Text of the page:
Primary Sources: Weimar Politics
The Weimar Republic was Germany’s first democracy, a state in which elected representatives had real power. The new constitution attempted to blend the European parliamentary system with the American presidential system. In the pre- World War I period, only men twenty-five years of age and older had the right to vote, and their elected representatives had very little power. The Weimar constitution gave all men and women twenty years of age the right to vote. Women made up more than 52% of the potential electorate, and their support was vital to the new Republic. From a ballot, which often had thirty or more parties on it, Germans chose legislators who would make the policies that shaped their lives. Parties spanning a broad political spectrum from Communists on the far left to National Socialists (Nazis) on the far right competed in the Weimar elections. The Chancellor and the Cabinet needed to be approved by the Reichstag (legislature) and needed the Reichstag’s continued support to stay in power.
Although the constitution makers expected the Chancellor to be the head of government, they included emergency provisions that would ultimately undermine the Republic. The constitution gave emergency powers to the directly elected President and made him the Commander-in-Chief of the armed forces. In times of crisis, these presidential powers would prove decisive.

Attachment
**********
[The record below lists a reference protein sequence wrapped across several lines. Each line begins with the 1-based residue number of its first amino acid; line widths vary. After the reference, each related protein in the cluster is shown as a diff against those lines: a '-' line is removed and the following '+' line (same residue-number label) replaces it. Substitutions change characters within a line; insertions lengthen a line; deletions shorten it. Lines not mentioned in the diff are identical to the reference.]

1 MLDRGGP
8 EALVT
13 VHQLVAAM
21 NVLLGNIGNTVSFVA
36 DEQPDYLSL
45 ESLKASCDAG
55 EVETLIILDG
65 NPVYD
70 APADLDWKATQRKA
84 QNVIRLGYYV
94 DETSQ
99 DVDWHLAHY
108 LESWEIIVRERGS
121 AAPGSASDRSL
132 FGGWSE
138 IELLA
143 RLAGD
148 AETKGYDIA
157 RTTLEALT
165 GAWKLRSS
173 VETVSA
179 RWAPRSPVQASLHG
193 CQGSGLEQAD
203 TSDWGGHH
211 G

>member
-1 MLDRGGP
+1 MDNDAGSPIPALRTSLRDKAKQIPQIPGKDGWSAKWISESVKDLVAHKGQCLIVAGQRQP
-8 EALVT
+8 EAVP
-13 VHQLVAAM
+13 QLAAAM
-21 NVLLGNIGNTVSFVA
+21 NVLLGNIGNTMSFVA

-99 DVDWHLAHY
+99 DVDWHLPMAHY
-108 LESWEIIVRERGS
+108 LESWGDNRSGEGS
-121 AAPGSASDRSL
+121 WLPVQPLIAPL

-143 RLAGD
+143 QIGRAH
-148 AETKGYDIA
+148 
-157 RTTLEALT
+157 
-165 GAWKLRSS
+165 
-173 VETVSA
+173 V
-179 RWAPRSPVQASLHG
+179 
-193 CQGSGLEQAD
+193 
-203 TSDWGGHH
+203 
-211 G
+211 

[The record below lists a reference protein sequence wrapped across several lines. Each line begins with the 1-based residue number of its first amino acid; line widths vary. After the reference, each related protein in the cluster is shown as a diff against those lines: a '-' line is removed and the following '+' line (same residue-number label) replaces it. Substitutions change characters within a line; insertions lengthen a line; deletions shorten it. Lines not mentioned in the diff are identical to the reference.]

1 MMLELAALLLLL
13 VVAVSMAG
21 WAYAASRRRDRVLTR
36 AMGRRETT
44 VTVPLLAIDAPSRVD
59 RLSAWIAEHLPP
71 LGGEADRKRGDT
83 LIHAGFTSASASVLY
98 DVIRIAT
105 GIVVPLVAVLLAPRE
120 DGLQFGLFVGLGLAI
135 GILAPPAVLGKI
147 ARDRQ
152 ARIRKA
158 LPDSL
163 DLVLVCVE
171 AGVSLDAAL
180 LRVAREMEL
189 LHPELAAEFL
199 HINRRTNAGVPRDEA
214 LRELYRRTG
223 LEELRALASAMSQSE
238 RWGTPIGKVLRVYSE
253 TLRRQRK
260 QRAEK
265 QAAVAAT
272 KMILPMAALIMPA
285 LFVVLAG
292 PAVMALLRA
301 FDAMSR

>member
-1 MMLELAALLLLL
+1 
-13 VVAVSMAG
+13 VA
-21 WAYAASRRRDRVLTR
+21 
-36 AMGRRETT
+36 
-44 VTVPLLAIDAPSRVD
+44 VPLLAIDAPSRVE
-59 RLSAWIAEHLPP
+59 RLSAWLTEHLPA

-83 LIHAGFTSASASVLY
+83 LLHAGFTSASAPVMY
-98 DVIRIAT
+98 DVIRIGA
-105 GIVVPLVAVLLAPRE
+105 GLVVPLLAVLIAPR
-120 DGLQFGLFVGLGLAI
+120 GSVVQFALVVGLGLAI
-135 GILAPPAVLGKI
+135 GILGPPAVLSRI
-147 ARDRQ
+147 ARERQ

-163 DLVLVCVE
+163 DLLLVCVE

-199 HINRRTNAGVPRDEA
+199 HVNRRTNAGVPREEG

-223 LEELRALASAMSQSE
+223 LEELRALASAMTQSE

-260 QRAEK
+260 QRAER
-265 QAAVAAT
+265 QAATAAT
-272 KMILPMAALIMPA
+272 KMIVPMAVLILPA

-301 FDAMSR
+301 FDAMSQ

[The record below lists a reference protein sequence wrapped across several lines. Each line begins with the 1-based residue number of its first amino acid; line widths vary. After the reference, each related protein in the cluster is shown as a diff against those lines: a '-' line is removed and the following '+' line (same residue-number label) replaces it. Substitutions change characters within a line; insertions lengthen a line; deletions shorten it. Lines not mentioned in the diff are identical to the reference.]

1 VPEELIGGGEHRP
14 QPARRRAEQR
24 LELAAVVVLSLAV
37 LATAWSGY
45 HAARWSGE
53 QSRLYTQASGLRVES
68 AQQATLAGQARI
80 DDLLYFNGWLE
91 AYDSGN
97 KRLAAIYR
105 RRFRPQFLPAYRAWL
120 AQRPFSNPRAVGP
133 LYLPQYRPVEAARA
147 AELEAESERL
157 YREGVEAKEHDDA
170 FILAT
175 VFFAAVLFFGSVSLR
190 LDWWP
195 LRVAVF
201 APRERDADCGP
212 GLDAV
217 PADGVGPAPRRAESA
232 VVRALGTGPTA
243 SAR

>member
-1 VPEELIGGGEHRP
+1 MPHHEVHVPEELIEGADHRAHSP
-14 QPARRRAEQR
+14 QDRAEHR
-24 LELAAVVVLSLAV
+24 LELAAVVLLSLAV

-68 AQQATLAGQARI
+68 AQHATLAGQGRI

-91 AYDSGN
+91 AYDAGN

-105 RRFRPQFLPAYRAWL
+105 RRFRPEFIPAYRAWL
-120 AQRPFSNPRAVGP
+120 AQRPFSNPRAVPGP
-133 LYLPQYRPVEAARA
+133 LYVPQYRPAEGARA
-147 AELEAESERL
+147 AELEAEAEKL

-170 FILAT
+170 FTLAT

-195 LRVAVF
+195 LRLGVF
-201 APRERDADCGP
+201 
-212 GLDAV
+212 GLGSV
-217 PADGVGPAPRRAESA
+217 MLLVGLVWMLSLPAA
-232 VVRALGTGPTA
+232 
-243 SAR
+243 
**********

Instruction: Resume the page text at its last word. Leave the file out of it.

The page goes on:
During the stable periods, Weimar Chancellors formed legislative majorities based on coalitions primarily of the Social Democrats, the Democratic Party, and the Catholic Center Party, all moderate parties that supported the Republic. However, as the economic situation deteriorated in 1930, and many disillusioned voters turned to extremist parties, the Republic’s supporters could no longer command a majority. German democracy could no longer function as its creators had hoped. Ironically by 1932, Adolf Hitler, a dedicated foe of the Weimar Republic, was the only political leader capable of commanding a legislative majority. On January 30, 1933, an aged President von Hindenburg reluctantly named Hitler Chancellor of the Republic. Using his legislative majority and the support of Hindenburg’s emergency presidential powers, Hitler proceeded to destroy the Weimar Republic.
Primary Sources: Politics
- 1932 Election Ballot
- Communist Artists
- Communist Party Anti-Nazi Demonstration
- Hitler's Final Speech at his Trial for Treason, March 27, 1924
- Horst Wessel Song Lyrics
- Nazi Election Flyer (1932)
- Ruth Fischer on the Demise of German Communism (excerpt)
- Social Democratic Party Proclamation of the Republic, November 9, 1918
- Socialist Newspaper, November 9, 1918
- Soldiers During the German Revolution of 1918
- Spartacists Proclamation of the Republic, November 9, 1918
- Unemployment in Germany, 1924-1932
- Weimar Constitution (excerpts)
- Workers Demonstration
|Political Party Platforms|
|Political Party Posters|
- Communist Party (KPD)
- German Democratic Party (DDP)
- National Socialist German Workers Party (NSDAP-Nazi)
- Social Democratic Party (SPD)
|Treaty of Versailles|
- Limits on German Rearmament Post-WWI
- Map of Germany after Treaty of Versailles (1919)
- Treaty of Versailles, summaries of specific articles
- Treaty of Versailles, text of Article 231, the "War Guilt Clause"
|World War I|